The measure also extends through 2013, retroactive to December 31, 2011, provisions in the tax code providing a tax credit for a portion of costs associated with alternative fuel use by transit systems.

Senate Democrats proposed delaying the sequestration spending cuts for a full year, but Republican opposition to their plan resulted in the legislation including only a two-month delay, paid for by $12 billion in revenue increases and $12 billion in spending cuts.

Republicans in the House of Representatives initially argued that the Senate bill did not provide enough in the way of spending cuts. After discussion of amending the Senate bill, the legislation was brought up for a vote – unamended – and passed the House by a vote of 257-167.

The 113th Congress will immediately face a number of large obstacles. Before the end of March, Congress will need to make additional spending cuts required by sequestration and increase the federal debt limit. It will also need to address the expiration on March 27th of the Fiscal Year 2013 Continuing Resolution currently funding the federal government.

Source: APTA


Long Island Receives $60 million for Multimodal and Economic Development Projects

New York’s Regional Economic Development Councils recently awarded Long Island nearly 60 million in funding for 86 multimodal and economic development projects in  Nassau and Suffolk counties, Governor Andrew M. Cuomo recently announced.

The Regional Councils was created in 2011 by Gov. Cuomo as strategy to revive the economy and create jobs. The Regional Councils’s approach to economic development is a community-based, performance-driven approach. The program promotes community, business, academic leaders, and members of the public in each region New York to work together to develop strategic plans specifically for their region. Each region focuses on their strengths and resources to initiate projects that will create jobs and stimulate economic growth.

Long Island was awarded $59.7 million for 86 projects in Nassau and Suffolk counties. According to a release by Gov. Cuomo office included below are some of the multimodal and economic development projects funded:

  • $1 million to support the construction of an $80 million, 94,000 sq. ft. Research Institute at Winthrop University Hospital in the Village of Mineola. The Institute will be a medical research and education facility that will focus on diabetes and obesity.
  • $1 million to support the construction of a sewage collection system for the Ronkonkoma Hub transit-oriented development. The system will connect the proposed mixed use redevelopment project a to new sewage treatment plant being constructed by Suffolk County with Round One Regional Council support. A second component in the Town of Islip involves the construction of a four lane access road of approximately 9,000 linear feet to a 60-acre undeveloped parcel at MacArthur Airport. This project is critical to the retention of the FAA Tracon Facility on Long Island and retention of 800 jobs.
  • $1 million to construct a new Long Island Railroad station and pedestrian overpass, providing access to new commuter parking areas in Wyandanch.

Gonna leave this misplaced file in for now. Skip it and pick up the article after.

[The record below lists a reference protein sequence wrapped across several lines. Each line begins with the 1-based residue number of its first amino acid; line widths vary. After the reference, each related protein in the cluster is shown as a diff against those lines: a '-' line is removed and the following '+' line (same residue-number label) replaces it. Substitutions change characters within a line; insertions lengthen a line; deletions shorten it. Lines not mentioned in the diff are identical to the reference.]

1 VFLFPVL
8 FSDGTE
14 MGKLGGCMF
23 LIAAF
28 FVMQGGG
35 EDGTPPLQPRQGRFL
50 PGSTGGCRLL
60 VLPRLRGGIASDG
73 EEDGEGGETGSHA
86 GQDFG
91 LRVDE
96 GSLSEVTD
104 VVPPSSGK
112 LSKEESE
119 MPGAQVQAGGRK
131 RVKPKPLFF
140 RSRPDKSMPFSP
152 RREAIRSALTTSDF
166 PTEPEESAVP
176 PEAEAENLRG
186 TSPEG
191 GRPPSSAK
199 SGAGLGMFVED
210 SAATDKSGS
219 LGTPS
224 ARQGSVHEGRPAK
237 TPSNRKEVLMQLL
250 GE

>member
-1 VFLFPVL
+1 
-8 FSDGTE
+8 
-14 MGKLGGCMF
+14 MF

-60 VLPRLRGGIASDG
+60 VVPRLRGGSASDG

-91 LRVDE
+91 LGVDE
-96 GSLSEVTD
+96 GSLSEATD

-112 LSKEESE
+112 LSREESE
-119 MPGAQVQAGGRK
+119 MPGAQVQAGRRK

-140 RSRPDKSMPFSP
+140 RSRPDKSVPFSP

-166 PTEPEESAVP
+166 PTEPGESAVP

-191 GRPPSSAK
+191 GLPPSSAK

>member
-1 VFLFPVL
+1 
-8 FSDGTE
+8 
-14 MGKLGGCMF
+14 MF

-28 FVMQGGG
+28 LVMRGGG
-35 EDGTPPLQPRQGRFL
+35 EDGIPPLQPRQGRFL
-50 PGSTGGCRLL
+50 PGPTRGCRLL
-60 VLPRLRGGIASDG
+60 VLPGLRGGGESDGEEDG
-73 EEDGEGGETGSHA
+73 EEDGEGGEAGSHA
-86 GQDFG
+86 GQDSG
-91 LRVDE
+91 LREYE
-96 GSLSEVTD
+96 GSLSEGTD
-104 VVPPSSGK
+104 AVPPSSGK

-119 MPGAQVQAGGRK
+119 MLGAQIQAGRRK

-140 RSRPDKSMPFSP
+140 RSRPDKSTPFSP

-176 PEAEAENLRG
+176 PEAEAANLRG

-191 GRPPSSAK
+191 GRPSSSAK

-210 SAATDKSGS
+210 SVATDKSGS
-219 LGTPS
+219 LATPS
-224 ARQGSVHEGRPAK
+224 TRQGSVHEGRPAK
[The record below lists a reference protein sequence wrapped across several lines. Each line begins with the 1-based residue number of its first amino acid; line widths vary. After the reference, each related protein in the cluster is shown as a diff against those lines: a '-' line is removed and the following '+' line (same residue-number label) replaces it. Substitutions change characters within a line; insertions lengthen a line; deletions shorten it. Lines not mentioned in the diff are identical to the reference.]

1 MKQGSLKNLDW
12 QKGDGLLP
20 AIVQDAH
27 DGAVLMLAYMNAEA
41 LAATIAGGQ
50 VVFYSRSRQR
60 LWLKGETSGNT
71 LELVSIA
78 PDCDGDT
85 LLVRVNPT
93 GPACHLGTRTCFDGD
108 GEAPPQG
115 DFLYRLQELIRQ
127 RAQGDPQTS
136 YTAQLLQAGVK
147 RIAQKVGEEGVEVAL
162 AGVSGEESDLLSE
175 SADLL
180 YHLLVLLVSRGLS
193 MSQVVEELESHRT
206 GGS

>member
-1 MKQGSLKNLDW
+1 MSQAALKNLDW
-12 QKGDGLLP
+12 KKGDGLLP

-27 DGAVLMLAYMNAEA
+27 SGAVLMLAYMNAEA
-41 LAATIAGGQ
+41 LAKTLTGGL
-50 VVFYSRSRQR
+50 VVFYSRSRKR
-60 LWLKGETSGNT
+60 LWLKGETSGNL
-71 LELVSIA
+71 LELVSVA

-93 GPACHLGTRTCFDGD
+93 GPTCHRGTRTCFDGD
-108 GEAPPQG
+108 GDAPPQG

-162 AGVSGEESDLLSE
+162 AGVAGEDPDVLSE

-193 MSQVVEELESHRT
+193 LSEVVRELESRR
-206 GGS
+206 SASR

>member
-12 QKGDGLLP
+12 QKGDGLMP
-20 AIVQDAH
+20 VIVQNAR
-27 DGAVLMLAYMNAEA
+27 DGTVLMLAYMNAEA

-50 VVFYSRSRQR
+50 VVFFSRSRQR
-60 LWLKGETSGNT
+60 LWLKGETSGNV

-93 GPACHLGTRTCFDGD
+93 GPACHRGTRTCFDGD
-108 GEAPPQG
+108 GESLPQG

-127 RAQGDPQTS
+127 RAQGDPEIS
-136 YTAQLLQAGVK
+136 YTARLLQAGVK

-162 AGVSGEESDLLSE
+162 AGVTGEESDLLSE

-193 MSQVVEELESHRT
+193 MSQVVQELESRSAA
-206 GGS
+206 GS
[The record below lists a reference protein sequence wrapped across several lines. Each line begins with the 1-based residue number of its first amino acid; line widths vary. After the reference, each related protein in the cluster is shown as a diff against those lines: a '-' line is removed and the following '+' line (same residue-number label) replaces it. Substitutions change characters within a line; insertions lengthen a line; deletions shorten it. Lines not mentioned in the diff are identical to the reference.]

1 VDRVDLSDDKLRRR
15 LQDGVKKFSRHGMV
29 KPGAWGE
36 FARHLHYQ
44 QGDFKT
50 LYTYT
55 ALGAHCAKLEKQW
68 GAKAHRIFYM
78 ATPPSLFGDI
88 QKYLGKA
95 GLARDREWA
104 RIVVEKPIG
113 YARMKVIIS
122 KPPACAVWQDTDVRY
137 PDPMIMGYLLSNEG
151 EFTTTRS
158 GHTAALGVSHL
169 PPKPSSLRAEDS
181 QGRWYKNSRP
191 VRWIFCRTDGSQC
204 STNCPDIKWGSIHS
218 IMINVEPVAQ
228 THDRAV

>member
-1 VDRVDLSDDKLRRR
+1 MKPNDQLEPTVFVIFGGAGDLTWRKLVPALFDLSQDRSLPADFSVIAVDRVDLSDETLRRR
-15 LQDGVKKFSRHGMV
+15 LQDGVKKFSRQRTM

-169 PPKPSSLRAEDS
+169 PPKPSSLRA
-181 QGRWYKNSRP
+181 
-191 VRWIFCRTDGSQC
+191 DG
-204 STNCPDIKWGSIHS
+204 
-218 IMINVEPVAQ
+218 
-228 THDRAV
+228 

• $500,000 for Nassau County to redevelop the 77-acre Nassau Hub area to include a new state-of-the-art indoor sports arena, minor league baseball park, retail, office and residential development.
  • $500,000 for the expansion of the Brookhaven Rail Terminal in Yaphank to include construction of a 500,000 sq. ft. refrigerated warehouse and a multi-modal rail freight facility to transport of product on and off Long Island.

As a nationally recognized economic development consulting firm, Randy Wright and Associates is an industry leader in urban development and multimodal transportation projects. Follow our blog for the latest industry news and trends. 

Regional Economic Development Councilimage credit: Governorandrewcuomo on Flickr


High Speed Rail to Connect Michigan and Illinois

Troy, MI is one step closer to becoming the hub of regional high speed rail and bus service between Michigan and Illinois. Troy’s old Amtrak station will be torn down and replaced with a modern multi-modal transportation center, however existing rail line will be used.

The Troy Multimodal Center groundbreaking, for the 6.3 million, 28,000-square-foot project, occurred in November. The center’s site will include a 2,000-square-foot building connecting a pedestrian bridge to the train platform, a docking station for as many as four buses and parking for commuters and travelers.

Funding for the Troy Multimodal Transit Center was secured by Congressman Gary Peters. This project and several others in metro Detroit, the state and region are a part of a reinvestment plan by the Federal government. The goal is to offer a modern, safe ADA compliant facillty that is easy to use and promotes greater mobility options through a centralized facility that provides access to intercity passenger rail service, regional bus routes, taxi services and the Troy-Oakland Airport. Similar stations are also going to be built in Dearborn and Pontiac, both cities are located along a rail line that has been identified for high speed rail between Michigan and Chicago.

In a statement at the groundbreaking Congressman Peters emphasized the important of multimodal transportation projects. “Wherever there has been transit investment there’s been economic development,” he said at the facilities groundbreaking. The project is expected to stimulate employment and economic development in the surrounding communities.

As a leading transportation consulting firm, Randy Wright and Associates is an industry leader in urban development and multimodal transportation projects. Follow our blog for the latest industry news and trends.

US Groundbreakingimage credit: sabrefans77 on Flickr